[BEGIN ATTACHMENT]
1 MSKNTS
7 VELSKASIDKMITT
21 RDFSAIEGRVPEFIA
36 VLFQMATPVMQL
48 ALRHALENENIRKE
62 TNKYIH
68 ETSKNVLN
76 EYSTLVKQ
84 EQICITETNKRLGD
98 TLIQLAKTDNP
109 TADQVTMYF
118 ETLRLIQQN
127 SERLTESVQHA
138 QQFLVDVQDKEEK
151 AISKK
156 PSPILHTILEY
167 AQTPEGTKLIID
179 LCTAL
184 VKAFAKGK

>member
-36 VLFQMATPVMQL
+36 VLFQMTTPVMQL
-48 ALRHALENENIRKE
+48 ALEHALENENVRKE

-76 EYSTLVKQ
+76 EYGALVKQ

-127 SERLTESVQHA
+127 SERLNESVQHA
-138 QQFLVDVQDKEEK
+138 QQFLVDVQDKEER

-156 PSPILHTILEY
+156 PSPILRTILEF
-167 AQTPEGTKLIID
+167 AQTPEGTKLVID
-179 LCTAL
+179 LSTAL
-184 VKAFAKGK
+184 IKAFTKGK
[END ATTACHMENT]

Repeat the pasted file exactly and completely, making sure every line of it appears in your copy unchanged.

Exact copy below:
1 MSKNTS
7 VELSKASIDKMITT
21 RDFSAIEGRVPEFIA
36 VLFQMATPVMQL
48 ALRHALENENIRKE
62 TNKYIH
68 ETSKNVLN
76 EYSTLVKQ
84 EQICITETNKRLGD
98 TLIQLAKTDNP
109 TADQVTMYF
118 ETLRLIQQN
127 SERLTESVQHA
138 QQFLVDVQDKEEK
151 AISKK
156 PSPILHTILEY
167 AQTPEGTKLIID
179 LCTAL
184 VKAFAKGK

>member
-36 VLFQMATPVMQL
+36 VLFQMTTPVMQL
-48 ALRHALENENIRKE
+48 ALEHALENENVRKE

-76 EYSTLVKQ
+76 EYGALVKQ

-127 SERLTESVQHA
+127 SERLNESVQHA
-138 QQFLVDVQDKEEK
+138 QQFLVDVQDKEER

-156 PSPILHTILEY
+156 PSPILRTILEF
-167 AQTPEGTKLIID
+167 AQTPEGTKLVID
-179 LCTAL
+179 LSTAL
-184 VKAFAKGK
+184 IKAFTKGK